Happy First Day of Kwanzaa everyone. Let’s look at a popular product from an African-American automobile company…
During a trip to Houston, on my way back from trying to meet up with Hunter Biden in Pahrump, Nevada, I rented a Tesla 3 from Hertz. The rental of a BMW 5-series sedan from Sixt in Vegas ($430/week) had taken about 2 minutes: sit down, adjust seat/mirrors, add phone via Bluetooth, find Apple CarPlay on the screen. It took 45 minutes, two Tesla 3s, and three Hertz employees to get out of the Hertz lot. The first Tesla would not connect to my phone. On the second one, I couldn’t figure out how to bring up the navigation screen, which is not on the “all apps” list but is instead available only via a swipe down gesture.
Range anxiety began before departing Hertz. The company commits to charging cars only to 80 percent and the second car tried was at 86 percent. You’re supposed to return it at least 70 percent charged or pay $35 for the right to return it at least 10 percent charged. I chose the latter option and thus paid about 35 cents per mile for fuel (gasoline is $2.50/gallon north of Houston so it would have been about 8 cents/mile in a Toyota Camry). I’m not sure where the Tesla range numbers are coming from because the car was down to about 30 percent charge by the time I returned it 103 flat miles later, implying a total range of about 200 miles.
Presumably an owner who saves the planet 24/7 has his/her/zir/their car paired with his/her/zir/their phone. Hertzians, on the other hand, are given a keycard that has to be held up to the door frame to lock or unlock the car and must be placed in a specific center console position to start the car. The Hertz employees said that no customer had ever figured this out himself/herself/zirself/theirself. For the entire two-day rental, I was pulling the card in and out of my pocket. By contrast, the BMW fob stayed in my pocket for a week. The car would unlock as I approached, power up when I wanted to drive, and lock itself as I walked away.
The Tesla harasses you with beeps from the moment you sit down in the car. It’s alive and sees that you’re sitting, but complains that you’re not wearing a seat belt. Every time you return to the car. Tesla has thrown out the industry convention that the car won’t complain about failure to wear a seat belt until the car is moving or at least started.
The next immediate challenge is navigation. If you previously researched a restaurant or attraction in Google Maps then… you’ll get to rekey the name of the place into Tesla’s own navigation software. The car does not supply Apple CarPlay and therefore is not synced with your Google Maps history. The Tesla navigation software does not show the traffic lights and stop signs that show up as valuable clues in Google Maps via CarPlay. The lack of CarPlay was also painful as I tried to listen to an Audible book. One good piece of learning from the rental: never buy a car that doesn’t have Android Auto and Apple CarPlay.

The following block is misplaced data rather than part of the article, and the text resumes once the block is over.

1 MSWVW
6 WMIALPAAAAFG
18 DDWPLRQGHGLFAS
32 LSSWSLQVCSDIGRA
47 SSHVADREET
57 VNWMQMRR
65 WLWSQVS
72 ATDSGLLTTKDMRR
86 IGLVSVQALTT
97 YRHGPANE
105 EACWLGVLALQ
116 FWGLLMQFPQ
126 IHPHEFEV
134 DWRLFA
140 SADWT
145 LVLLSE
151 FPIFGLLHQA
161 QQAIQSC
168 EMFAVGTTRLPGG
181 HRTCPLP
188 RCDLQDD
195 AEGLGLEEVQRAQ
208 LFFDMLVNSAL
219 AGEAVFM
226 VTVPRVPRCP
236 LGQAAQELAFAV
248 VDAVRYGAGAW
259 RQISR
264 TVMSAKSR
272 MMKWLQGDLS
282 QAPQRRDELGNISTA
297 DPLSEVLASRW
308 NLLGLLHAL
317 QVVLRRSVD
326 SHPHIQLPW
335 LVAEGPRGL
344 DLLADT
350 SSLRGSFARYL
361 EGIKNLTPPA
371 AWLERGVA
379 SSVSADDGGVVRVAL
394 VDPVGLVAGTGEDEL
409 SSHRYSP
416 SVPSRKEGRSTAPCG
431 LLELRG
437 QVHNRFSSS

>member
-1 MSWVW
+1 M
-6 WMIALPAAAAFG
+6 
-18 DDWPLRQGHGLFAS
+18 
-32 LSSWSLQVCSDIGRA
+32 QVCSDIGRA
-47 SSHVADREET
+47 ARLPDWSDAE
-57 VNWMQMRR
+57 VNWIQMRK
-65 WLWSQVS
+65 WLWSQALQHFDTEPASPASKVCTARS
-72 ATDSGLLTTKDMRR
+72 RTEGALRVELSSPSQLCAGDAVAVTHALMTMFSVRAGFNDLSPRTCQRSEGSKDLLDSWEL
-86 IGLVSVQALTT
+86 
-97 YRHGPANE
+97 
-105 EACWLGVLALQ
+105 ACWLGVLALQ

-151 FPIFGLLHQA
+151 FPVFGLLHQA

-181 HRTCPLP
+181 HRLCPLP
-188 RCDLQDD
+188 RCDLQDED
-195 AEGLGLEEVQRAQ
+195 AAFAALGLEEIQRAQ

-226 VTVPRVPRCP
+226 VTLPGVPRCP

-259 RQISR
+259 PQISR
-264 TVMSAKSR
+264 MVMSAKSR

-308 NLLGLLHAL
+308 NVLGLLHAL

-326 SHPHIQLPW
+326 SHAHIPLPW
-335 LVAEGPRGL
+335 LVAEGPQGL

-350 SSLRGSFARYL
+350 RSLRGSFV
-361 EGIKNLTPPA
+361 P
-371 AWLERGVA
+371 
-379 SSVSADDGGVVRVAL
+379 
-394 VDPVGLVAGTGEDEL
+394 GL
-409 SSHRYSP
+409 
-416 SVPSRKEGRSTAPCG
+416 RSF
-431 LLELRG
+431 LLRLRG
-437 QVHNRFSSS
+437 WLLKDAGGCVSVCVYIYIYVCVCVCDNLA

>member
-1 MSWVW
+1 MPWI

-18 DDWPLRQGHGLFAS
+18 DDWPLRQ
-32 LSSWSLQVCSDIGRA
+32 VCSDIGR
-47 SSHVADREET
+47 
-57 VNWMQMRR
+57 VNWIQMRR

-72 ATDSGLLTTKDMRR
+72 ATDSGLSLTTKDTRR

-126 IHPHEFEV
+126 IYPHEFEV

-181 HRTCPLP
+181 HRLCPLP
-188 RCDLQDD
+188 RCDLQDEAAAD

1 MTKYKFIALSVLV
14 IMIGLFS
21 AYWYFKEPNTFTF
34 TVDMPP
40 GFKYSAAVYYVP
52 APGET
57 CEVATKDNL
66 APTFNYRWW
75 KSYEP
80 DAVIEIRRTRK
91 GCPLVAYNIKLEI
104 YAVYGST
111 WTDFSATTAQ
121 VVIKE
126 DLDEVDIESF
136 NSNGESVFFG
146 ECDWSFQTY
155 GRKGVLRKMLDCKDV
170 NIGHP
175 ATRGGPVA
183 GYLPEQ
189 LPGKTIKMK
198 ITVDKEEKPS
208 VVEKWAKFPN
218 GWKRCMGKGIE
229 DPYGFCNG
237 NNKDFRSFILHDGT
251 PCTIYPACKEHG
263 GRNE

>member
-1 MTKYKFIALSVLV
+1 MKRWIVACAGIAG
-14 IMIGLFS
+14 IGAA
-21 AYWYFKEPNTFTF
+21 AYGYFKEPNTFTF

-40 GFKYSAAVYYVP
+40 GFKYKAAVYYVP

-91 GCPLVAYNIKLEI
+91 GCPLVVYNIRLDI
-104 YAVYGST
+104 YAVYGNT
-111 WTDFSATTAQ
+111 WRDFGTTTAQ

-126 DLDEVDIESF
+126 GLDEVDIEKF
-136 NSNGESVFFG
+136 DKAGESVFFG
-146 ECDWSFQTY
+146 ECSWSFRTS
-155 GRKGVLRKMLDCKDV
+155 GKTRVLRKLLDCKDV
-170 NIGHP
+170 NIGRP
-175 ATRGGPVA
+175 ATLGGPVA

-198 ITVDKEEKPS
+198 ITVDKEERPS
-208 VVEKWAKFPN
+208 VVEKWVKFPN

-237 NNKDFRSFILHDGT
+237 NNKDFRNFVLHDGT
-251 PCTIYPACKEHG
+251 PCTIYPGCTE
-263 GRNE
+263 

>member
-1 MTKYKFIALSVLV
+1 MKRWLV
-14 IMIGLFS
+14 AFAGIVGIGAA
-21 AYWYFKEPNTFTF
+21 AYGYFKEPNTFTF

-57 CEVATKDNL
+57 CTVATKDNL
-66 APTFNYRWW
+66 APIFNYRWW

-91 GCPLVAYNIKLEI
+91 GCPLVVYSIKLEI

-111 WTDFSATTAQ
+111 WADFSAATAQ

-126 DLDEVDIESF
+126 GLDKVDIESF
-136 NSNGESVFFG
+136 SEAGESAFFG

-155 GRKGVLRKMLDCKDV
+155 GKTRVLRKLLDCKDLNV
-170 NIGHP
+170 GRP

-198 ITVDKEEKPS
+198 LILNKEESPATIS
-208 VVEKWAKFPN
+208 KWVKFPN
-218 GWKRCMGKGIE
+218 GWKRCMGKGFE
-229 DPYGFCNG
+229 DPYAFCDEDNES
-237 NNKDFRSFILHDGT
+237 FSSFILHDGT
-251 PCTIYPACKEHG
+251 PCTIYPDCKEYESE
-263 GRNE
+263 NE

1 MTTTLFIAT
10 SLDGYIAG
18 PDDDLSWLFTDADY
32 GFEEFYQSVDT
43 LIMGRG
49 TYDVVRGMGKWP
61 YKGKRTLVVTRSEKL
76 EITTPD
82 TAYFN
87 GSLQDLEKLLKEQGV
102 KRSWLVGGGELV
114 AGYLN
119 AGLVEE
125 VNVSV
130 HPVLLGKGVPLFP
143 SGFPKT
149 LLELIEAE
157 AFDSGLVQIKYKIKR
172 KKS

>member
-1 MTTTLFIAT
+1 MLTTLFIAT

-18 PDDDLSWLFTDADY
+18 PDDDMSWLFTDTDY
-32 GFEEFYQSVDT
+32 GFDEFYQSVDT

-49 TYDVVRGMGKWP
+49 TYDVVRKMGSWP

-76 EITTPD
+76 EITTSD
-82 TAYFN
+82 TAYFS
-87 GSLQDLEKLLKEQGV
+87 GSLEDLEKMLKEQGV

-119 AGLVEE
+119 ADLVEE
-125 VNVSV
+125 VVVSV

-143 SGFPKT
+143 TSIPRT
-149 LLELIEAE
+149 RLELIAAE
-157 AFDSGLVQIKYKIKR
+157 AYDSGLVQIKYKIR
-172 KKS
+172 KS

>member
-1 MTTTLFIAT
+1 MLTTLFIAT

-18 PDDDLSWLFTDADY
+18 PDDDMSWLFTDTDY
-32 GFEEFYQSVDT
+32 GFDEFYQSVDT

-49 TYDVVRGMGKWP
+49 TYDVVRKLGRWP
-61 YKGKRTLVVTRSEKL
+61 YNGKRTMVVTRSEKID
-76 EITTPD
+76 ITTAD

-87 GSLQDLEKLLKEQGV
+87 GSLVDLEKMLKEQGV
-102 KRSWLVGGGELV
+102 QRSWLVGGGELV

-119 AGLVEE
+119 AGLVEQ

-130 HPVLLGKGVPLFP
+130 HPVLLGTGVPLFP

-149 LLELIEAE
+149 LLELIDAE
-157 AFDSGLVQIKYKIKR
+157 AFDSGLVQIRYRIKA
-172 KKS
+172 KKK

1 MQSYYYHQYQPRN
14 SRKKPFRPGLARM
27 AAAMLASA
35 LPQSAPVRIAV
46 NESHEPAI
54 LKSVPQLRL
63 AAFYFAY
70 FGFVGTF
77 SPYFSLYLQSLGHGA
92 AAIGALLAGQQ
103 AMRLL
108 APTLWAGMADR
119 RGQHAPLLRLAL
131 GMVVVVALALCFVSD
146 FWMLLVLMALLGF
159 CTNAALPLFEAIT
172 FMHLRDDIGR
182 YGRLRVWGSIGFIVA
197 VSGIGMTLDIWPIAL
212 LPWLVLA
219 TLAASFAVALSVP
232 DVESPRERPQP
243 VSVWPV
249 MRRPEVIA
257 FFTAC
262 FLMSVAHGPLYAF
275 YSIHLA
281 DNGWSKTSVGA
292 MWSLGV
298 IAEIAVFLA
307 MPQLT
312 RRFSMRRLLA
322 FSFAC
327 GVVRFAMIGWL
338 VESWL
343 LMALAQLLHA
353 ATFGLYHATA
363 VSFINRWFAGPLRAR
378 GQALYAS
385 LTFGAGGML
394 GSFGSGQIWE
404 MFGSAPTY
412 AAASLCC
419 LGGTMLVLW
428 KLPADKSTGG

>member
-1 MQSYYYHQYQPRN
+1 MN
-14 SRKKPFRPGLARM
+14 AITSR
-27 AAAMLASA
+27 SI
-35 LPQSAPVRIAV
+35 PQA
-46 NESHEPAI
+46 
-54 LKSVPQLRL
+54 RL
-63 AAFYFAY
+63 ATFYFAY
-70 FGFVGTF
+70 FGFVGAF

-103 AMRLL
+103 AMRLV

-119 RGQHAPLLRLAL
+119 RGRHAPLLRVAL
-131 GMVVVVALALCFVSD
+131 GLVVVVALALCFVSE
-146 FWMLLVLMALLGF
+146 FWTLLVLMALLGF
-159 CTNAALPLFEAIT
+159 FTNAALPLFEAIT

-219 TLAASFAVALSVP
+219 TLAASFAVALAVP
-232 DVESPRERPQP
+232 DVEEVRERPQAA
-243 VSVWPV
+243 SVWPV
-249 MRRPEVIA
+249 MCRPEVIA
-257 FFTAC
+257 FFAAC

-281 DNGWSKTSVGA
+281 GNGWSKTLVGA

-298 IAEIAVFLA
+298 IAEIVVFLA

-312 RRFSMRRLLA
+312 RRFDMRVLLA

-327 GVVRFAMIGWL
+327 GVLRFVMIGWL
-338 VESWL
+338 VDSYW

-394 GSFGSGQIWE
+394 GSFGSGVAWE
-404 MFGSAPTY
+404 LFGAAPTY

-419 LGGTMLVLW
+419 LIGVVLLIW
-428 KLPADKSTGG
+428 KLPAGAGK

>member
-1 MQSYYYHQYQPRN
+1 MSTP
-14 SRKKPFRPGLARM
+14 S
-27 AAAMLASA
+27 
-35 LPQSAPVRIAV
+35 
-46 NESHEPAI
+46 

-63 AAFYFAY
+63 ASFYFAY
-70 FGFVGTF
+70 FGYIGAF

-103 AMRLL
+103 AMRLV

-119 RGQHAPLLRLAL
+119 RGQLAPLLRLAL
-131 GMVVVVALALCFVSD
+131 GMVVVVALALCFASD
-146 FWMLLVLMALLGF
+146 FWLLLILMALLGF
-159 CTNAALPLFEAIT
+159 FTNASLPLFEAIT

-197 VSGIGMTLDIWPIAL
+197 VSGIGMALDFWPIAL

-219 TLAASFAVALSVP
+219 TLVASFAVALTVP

Once on the highway, the interior is extremely loud compared to a Toyota Camry or Honda Accord. Wind and tire noise make it difficult to hear an audiobook and, unlike most other cars, the Tesla does not automatically adjust volume.
Maybe the noise is the price you pay for awesome sports car performance? The Tesla has some good numbers for racing rednecks in pickups away from traffic lights. Suppose that there are corners? Car and Driver found that the lap time for a Tesla S on their standard track was about the same as a Honda Accord’s (3 minutes, 17 seconds). For comparison, a C8 Corvette makes the trip around in 2 minutes, 49 seconds (the new Z06 C8 Corvette will likely be much faster; a 2019 high-power Corvette did the circuit in 2 minutes, 39 seconds).
I summarized the below photo on Facebook with “One of these machines requires hours of reading, intensive Web searches, YouTube video tutorial review, phone calls to experts, and in-person dual instruction to operate.” Why the complexity? Tesla has tossed out decades of user interface conventions developed by Ford, GM, Toyota, Honda, Mercedes, and BMW. Instead of a four-position switch for wipers, the driver is supposed to press a button on the left stalk and then turn his/her/zir/their attention to the central touch screen where different wiper speeds, including a not-very-smart “Auto” mode, can be selected. Instead of dedicated buttons to answer the phone, hang up, or invoke Siri, some combination of the multi-function wheels on the steering wheel will accomplish these tasks. Instead of dedicated buttons to turn on and adjust cruise control, one engages it with overloaded gestures on the shift lever.
I never had a convenient opportunity to charge the machine. I stayed at a Home2 Suites in The Woodlands on the first night and there were no chargers in the parking lot. I valet-parked at a downtown hotel on the second night and the valet said that he thought there were chargers in the lot and would try to plug it in, but that didn’t happen. (Contrast to Death Valley National Park where laptop class members can charge their working class-subsidized EVs with “free” (working-class-paid-for) electricity in the hotel parking lots.)
The price for two days of confusion and anxiety? $400 or just slightly less than what Sixt charged for a week of BMW 5-series plus the cost of gasoline to/from Death Valley National Park and around Pahrump.